Momentary Lily’s creators want to prove slice-of-life genre can work in the apocalypse

Virginia Glaze

Momentary Lily is an upcoming anime series brought to life by GoHands, a studio known for their stunning 3D animations and impressive digital camerawork.

These two facets are both present in Momentary Lily, which follows a group of superpowered high school girls living in an apocalypse where humanity has been eradicated by alien invaders. I got the chance to attend the world premier of the show’s first episode at Anime Expo 2024, where I was treated to GoHands’ beautiful handiwork and an exclusive panel with the anime’s creators.

Right out of the gate, I could tell that Momentary Lily is a feast for the eyes. The bright colors, fluid animations, and eye-popping action in its debut episode make it worth a watch for the visuals alone — but there are a couple of conflicting elements that I found myself focused on during the screening.

For one, the series is set in a post-apocalyptic version of a futuristic world where humanity appears to be nearly completely wiped out.

However, the girls all remain extremely cheerful and constantly banter back and forth with each other as they go about their daily lives, taking out titan-sized monsters with machines for heads.

On top of that, Momentary Lily surprised me by being one-part action show, one-part cooking show, as a newcomer to the group introduces the rest of the gang to her culinary skills by creating a meal out of ingredients she scavenged during her travels.

It made me curious to try out the recipe itself, and it provided a wholesome moment for viewers to catch their breath amidst the ongoing chaos in the episode. Momentary Lily manages to balance extremely serious, life-or-death sequences with slice-of-life style storytelling in a way that isn’t jarring. It feels natural — and it’s something that the anime’s creators really want audiences to focus on when they watch it.

“We wanted to depict the daily lives of people fighting and eating to survive, since other anime series in this genre usually don’t showcase slice-of-life elements,” they told me in an exclusive interview. “Even though the invaders are coming to attack the girls, their lives and friendship are the main focus of the series. And humans have to eat, too. Cooking is part of their lives.”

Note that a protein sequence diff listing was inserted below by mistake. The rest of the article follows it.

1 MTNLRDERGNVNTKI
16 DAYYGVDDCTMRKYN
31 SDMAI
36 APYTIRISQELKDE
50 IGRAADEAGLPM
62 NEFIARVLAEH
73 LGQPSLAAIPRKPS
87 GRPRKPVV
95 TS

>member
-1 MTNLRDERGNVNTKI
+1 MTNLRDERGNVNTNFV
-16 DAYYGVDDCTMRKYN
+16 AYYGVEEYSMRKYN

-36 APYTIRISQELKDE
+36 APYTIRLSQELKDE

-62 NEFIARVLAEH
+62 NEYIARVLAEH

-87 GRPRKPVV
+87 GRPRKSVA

Throughout our conversation, the team seemed excited that I understood the point of the show — that, even though the girls are in an apocalypse, they still have to eat to survive. Their friendship is also a big part of that dynamic, and the world doesn’t stop just because aliens are invading. People still have to eat and take care of one another.

Momentary Lily features six individual female main characters, each with their own special weapon. Their unique personalities and stories are one particular thing the team is excited about bringing to the world when the anime eventually airs in 2025.

“We’re going to gradually show you what this world is like, little by little,” they said. “And we want viewers to get to know the characters, their personalities, and their characteristics. Each girl has her own, different personality, so that’s why we’ve included a slice-of-life element, so viewers can see that the girls have more than one side to them.”

Given that the anime has six female protagonists, it was important for the team to represent high school girls in an accurate way — so they asked their female coworkers for help to achieve this goal. They also hired a professional coordinator to teach them about cooking due to the show’s heavy emphasis on post-apocalyptic cuisine.

It’s clear that the minds behind Momentary Lily care deeply about the project, aiming to provide audiences with a different take on the usual post-apocalyptic anime fare… but a teaser for episode two shown at the end of the screening made me wonder if this seemingly lighthearted series has a secret dark side, similar to titles like Made in Abyss or Puella Magi Madoka Magica.

When I mentioned this during our conversation, the team wouldn’t say yea or nay — but merely said “thank you” in response, leaving the possibility up in the air.

They were curious about my favorite anime, quizzing me about what mahou shoujo (magical girl) series I like best. I answered with Pretear and Tokyo Mew Mew, and of course Sailor Moon, because who doesn’t love fighting evil by moonlight?

All in all, I thoroughly enjoyed my conversation with the Momentary Lily team and walked away feeling as though they’re genuinely working hard to bring a new, fresh take on a popular anime genre that they hope will find success with viewers worldwide. Although it’s unclear if the show will air Stateside, it’s set to premier in 2025.

I’d recommend Momentary Lily to fans of magical girl anime, beautiful animation, and high-octane action sequences. Although it’s difficult to get a read on the overall quality of the series based on one episode alone, it looks like things could turn out very shockingly for the girls in future episodes, and I’m excited to see where the story takes them.